And what a canny investment that turned out not to be.
Although nominally on a tight leash, the ‘Manager’ effortlessly found golden opportunities for stuff-ups and by the time he had attended to his hobbies there wasn’t too much of the day left for farm work.
It didn’t take him long to get on the wrong side of easygoing Johnny Ham.
“You got any mice, Johnny? Or rats?”
“More than enough, mate. Thanks for asking.”
“Wanna sell some? Regular?”
“Sell ‘em? Regular? I want to exterminate the bastards. Once, and for bloody all! What do you want with mice and rats?
“I need a regular supply to feed my snake.”
“Your snake?”
“My python.”
“By the livin’ Harry, I’d go for a long time before I fed a bloody snake. Set him free in the bush to catch his own.”
“But he’s institutionalised.”
“Ceddy lives in a fish tank. He’d never survive in the wild.”
“He’s good company.”
“You want company? Let your dog sleep on the veranda.”
But the straw that got the camel’s back up was Tyson skinning his horse.
The horse died, possibly from boredom. Tyson skinned her and made the pelt into a rug. Put it in front of the fireplace as a conversation piece for him, Ceddy and the occasional, astonished visitor.
When Johnny Ham found out, he vented at Wes.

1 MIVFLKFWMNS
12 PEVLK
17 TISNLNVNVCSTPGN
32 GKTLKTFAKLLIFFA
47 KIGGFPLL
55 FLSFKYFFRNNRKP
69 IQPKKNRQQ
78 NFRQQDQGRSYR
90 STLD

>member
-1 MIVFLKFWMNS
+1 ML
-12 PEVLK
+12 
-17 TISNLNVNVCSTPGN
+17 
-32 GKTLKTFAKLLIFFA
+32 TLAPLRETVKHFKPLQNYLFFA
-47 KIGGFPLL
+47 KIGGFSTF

“Skinned his horse! Skinned his poor old bloody horse, mate. He’s the one wants skinning!”
Wes, too, was alarmed.
“It’s pretty alarming. I’m certainly alarmed, that’s for sure.”
“Alarming? Alarming? Mate, I went to the war. I saw men do things … but I never knew anyone to skin his own horse. You don’t skin your old mate, mate. You just don’t!”
Tyson eventually fell in love and got religion. As with all creation myths, it was hard to work out whether it was the chicken or the egg that got cooked first.
Wes’s first inkling came when he spotted an imposing framed certificate on the wall of the ‘Horse Rug Room’.
Tyson followed Wes’s astonished gaze.
“Not bad, eh? You do the course by mail. Takes a week. The whole rizamarole costs five hundred bucks, which is pretty good value for a real degree. Then your diploma arrives. Frame extra. Plus postage. I can sign you up, if you want to be saved.”
“No, no. I’m covered, thanks. Alice is my Judge and Protector.”